The 'Chilling Effect' of Woodland v Essex County Council?


23 July, 2014

Woodland v Essex County Council [2013] UKSC 66

The Supreme Court in a landmark ruling found that local authorities could be found liable for the negligence of third parties.

The Claimant in the case of Woodland v Essex County Council suffered a severe brain injury after getting into difficulties during a school swimming lesson. The Claimant was aged 10 at the time of the accident. The school had a duty to provide swimming lessons pursuant to the National Curriculum and they had delegated the provision of those lessons to a private contractor, Direct Swimming Services. The pupils were under the supervision of a swimming teacher and lifeguard, both of whom were employees of Direct Swimming Services.

The issue before the Court arose out of an allegation in the Claimant's pleadings that the local authority owed the Claimant a "non-delegable duty of care". The High Court and the Court Appeal found that no such duty existed. To find that there was a non delegable duty owed by the Local authority, would be to impose a duty to ensure reasonable care was taken by the school, employees and by any third parties the school contracted with. Lord Justice Tomlinson in the Court of Appeal warned that the imposition of such liability would have a 'chilling effect' on the willingness of education authorities to provide valuable educational experiences for their pupils. He was concerned that it would have significant implications not just for all education authorities but also for all those who operated institutions which provided education or healthcare.

The Supreme Court however allowed the appeal unanimously. The Supreme Court set out the following "defining features" which would give rise to a non-delegable duty:
The claimant is a patient or a child, or especially vulnerable or dependent on the protection of the defendant against the risk of injury. Other examples were likely to be prisoners and residents in care homes.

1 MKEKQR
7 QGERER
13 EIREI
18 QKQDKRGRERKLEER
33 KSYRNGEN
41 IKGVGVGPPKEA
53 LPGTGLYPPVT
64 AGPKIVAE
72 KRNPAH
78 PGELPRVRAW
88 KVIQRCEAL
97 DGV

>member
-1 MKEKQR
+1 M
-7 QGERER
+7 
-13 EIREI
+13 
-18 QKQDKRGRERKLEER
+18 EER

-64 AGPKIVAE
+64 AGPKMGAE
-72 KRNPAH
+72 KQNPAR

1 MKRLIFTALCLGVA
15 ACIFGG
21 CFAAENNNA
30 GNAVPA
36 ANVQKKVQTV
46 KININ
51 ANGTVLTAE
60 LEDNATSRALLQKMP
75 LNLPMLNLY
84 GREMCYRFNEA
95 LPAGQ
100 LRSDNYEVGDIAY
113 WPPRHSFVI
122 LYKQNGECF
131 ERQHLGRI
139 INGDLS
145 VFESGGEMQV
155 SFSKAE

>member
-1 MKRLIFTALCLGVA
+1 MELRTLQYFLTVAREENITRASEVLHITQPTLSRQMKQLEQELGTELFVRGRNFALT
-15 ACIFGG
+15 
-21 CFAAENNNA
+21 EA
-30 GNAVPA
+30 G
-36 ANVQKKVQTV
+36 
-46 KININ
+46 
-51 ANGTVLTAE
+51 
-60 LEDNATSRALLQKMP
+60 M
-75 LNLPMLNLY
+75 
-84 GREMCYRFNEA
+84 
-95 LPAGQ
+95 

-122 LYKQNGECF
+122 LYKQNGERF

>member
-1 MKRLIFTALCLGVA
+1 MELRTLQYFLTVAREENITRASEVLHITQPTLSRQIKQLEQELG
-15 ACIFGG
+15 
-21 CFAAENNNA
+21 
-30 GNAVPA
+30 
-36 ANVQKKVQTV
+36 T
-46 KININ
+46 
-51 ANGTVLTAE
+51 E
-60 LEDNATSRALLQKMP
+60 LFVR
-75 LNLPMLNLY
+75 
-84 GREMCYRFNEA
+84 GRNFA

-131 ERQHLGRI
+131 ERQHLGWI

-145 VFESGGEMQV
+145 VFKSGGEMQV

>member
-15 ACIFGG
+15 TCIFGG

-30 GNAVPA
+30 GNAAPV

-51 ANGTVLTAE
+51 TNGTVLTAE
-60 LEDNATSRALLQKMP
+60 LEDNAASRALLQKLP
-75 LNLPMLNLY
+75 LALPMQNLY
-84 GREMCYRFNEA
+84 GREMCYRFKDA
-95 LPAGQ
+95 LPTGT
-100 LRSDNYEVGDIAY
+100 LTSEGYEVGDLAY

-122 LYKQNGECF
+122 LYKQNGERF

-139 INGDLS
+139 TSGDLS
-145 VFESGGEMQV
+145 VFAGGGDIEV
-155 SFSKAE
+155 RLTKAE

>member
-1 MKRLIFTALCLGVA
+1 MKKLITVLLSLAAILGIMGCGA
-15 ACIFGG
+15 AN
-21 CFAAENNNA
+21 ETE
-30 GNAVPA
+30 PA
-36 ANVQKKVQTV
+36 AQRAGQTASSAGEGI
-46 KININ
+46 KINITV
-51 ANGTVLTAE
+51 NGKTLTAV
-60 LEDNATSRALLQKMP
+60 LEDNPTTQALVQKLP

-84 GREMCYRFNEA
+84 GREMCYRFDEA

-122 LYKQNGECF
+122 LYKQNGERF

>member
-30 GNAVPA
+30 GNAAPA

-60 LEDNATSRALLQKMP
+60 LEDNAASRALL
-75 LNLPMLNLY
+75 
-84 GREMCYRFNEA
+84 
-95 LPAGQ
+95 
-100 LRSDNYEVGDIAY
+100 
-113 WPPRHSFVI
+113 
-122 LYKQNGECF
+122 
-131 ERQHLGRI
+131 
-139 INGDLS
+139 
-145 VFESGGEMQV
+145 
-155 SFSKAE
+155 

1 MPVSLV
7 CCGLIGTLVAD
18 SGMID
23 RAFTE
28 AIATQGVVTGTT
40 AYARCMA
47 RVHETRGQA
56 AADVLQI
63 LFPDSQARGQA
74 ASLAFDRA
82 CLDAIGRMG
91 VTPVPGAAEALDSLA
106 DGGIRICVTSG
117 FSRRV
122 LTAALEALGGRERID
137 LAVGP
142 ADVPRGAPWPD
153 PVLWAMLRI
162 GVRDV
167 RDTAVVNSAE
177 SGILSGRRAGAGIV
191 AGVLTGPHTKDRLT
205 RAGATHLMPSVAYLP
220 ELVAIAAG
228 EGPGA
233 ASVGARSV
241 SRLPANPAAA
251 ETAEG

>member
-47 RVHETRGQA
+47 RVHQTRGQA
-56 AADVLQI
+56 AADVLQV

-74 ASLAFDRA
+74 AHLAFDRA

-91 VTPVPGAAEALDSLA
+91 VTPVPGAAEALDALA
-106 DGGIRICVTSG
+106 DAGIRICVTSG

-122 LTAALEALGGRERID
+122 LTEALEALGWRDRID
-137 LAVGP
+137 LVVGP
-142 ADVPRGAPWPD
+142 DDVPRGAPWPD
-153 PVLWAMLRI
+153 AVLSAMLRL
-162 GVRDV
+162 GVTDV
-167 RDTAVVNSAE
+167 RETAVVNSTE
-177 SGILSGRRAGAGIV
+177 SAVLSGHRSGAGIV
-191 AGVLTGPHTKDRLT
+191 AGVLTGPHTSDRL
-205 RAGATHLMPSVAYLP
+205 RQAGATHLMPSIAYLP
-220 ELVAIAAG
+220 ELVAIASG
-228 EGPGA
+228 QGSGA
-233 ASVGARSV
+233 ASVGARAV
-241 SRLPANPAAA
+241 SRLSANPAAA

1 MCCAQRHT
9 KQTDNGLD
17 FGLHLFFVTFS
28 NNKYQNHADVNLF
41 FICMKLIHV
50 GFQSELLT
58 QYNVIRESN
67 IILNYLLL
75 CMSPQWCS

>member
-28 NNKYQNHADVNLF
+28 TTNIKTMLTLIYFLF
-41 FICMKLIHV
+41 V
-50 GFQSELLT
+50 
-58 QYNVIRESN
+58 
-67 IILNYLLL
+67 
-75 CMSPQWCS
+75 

1. There is an antecedent relationship between the claimant and the defendant which puts the claimant in the actual custody, charge or care of the defendant, and from which it was possible to impute to the defendant the assumption of a positive duty to protect the claimant from harm, not just a duty to refrain from conduct which would foreseeably damage the claimant.
  2. The claimant has no control over how the defendant chooses to perform the relevant obligations.
  3. The defendant has delegated to a third party some function which is an integral part of the positive duty which he has assumed towards the claimant; and the third party is exercising, for the purpose of the function delegated to him, the defendant's custody or care of the claimant and the element of control that goes with it.
  4. The third party had been negligent in the exercise of the delegated function.

The Supreme Court was keen to demonstrate that a non-delegable duty would only be imposed where it was 'fair, just and reasonable' to do so. Lord Sumption stated that the courts should be sensitive about imposing unreasonable financial burdens on those providing critical public services. However, in the circumstances he was of the opinion that in such a situation it was not an unreasonable burden to cast on Local Authorities. Lord Sumption set out his reasons for extending the law in such a manner: